Serving the Needs of Virginia Families for over 25 years
Child support in Virginia is calculated in accordance with the mandatory Virginia Child Support Guidelines. The application of the guidelines results in the presumptively correct amount of child support to be awarded whether the parties have shared physical custody or one parent has primary physical custody of a child. The gross income of each parent is used in calculating the presumptive amount, and the costs of medical insurance for the child and work-related child care are also included in the calculation. The shared custody guidelines apply if both parties have 90 full days (24-hour periods; half-days include overnights) per annum. The courts can now calculate child support for split custody cases as well, which is where each party has one child or more on a primary custody schedule.
Where spousal support is being paid by one party to the other, the payor's income is reduced by that sum and the recipient's income is increased. A deviation from the guideline may be imposed by the court after considering a number of factors including: custody arrangements; imputed income to a party who is voluntarily unemployed or voluntarily under-employed; any court-ordered direct payments; special needs of the child or either parent; and independent financial resources of the child. Generally, child support in Virginia is paid until the child is eighteen (or until high school graduation if still 18), but it may be ordered to be paid thereafter for a disabled child.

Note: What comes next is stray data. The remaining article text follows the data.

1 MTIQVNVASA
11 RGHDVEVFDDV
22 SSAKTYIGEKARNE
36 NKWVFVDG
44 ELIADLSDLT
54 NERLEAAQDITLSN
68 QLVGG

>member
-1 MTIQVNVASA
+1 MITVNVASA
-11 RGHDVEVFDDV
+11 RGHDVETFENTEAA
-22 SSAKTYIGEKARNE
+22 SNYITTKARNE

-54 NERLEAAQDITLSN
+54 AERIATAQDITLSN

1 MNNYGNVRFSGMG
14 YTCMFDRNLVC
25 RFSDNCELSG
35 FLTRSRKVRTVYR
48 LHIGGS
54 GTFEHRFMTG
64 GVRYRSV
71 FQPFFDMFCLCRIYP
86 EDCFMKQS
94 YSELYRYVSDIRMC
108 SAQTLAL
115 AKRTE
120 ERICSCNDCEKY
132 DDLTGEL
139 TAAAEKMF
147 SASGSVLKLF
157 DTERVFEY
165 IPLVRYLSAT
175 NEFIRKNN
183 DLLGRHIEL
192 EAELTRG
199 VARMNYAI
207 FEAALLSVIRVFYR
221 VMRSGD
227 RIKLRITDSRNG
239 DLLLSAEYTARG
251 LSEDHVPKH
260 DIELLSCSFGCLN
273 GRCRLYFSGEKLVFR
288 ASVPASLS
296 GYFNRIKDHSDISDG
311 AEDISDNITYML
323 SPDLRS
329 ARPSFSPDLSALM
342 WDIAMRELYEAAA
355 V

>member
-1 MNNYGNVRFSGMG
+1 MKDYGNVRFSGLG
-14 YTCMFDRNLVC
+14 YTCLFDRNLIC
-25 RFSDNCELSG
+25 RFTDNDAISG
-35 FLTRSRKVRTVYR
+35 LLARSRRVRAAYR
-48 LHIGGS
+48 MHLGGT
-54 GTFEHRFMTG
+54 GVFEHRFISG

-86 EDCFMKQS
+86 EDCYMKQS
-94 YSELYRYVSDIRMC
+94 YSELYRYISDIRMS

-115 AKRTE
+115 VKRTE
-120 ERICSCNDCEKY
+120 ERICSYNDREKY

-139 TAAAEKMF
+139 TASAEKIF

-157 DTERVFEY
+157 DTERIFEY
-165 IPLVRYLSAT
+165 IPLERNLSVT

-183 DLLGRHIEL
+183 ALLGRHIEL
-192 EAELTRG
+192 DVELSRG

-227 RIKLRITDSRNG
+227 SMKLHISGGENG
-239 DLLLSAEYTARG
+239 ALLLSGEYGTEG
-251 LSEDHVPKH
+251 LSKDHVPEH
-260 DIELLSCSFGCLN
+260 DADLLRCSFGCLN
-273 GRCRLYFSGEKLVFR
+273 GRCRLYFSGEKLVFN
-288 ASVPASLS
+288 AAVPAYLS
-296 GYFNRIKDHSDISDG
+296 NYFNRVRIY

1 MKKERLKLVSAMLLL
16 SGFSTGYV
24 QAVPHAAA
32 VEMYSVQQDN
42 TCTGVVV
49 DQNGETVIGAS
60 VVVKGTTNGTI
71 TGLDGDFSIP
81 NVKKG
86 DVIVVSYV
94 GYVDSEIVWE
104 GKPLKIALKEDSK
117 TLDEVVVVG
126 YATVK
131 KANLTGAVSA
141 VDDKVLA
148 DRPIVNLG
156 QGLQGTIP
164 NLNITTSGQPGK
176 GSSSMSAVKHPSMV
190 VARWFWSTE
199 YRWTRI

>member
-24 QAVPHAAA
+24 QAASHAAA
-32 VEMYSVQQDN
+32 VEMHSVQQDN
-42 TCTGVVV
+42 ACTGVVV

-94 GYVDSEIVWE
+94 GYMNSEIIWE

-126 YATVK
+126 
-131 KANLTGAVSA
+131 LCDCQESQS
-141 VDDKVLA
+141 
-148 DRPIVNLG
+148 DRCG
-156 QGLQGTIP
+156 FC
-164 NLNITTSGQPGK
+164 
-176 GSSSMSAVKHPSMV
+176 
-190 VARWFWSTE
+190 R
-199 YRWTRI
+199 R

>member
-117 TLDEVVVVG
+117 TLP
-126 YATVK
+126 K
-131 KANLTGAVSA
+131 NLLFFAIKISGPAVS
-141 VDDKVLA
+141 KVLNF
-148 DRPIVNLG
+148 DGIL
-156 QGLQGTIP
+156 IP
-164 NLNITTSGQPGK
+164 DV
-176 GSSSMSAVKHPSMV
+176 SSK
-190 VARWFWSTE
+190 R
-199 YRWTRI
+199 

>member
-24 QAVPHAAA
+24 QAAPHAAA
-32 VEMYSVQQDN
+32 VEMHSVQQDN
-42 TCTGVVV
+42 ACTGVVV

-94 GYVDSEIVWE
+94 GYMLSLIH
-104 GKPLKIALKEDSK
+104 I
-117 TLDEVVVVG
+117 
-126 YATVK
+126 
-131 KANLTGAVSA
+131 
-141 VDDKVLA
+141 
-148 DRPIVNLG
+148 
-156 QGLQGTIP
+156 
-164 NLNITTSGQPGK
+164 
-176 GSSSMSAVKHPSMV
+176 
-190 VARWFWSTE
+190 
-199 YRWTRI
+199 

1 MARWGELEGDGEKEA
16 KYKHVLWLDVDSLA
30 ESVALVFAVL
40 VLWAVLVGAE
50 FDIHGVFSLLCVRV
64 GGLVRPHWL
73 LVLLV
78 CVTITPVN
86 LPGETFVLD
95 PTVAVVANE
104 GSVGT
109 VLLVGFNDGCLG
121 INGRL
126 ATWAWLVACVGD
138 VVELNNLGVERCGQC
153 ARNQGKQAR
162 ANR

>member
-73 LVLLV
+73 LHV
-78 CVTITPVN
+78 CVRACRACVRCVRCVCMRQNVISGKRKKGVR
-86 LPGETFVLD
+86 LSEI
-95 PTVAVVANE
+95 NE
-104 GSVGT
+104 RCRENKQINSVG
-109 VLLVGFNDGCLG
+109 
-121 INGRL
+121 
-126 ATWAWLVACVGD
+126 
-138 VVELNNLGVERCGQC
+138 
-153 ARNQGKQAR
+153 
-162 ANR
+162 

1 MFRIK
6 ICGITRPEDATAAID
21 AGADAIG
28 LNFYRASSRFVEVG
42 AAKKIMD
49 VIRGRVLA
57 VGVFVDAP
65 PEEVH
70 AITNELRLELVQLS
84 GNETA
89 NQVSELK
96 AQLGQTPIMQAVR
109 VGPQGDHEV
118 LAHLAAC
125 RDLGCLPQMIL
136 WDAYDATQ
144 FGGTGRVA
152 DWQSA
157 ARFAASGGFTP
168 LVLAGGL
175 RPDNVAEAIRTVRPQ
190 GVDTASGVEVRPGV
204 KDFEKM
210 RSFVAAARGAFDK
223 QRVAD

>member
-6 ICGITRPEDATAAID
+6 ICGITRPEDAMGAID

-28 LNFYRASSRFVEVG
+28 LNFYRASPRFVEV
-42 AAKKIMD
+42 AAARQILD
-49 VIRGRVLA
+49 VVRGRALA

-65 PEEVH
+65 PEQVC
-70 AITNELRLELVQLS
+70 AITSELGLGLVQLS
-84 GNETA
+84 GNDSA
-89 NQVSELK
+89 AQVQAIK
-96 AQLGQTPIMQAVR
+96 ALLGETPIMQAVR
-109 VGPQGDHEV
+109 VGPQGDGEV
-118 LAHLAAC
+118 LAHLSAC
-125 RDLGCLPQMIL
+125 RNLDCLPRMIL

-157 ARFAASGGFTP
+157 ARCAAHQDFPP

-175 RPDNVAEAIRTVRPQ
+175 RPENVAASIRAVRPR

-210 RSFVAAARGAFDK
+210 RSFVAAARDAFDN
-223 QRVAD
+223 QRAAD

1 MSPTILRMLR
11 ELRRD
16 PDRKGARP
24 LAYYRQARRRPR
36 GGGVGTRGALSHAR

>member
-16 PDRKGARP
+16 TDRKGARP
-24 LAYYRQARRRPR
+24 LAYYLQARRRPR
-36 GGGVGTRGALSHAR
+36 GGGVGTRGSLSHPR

When one parent fails to pay child support as ordered, the court may use its contempt powers to hold the non-paying parent in contempt for failure to abide by its court order. Failure to pay court-ordered child support is serious and can result in severe penalties, including incarceration. The court can also order that child support be paid through an income deduction order. Such an order authorizes the Virginia's Division of Child Support Enforcement (DCSE) to collect child support payments directly from the paying party's employer. Support payments are then transferred by DCSE to the other party, typically by direct deposit.
Child support can be modified upon a showing of a material change in circumstances that justifies the modification of child support. Such changes in circumstances can include an increase or decrease in income of either party, a change in the child care or health insurance costs related to the child, and a change in the custodial arrangement.
As child support lawyers, we can run various child support guidelines so that the client has some idea of what each party will owe or receive in child support. It is best to bring income tax returns and recent pay stubs, as well as work-related child care and health insurance costs, to your initial meeting.
Contact us at (703) 691-3066 to learn more and discuss how you may need legal counsel and representation for child support in Loudoun County.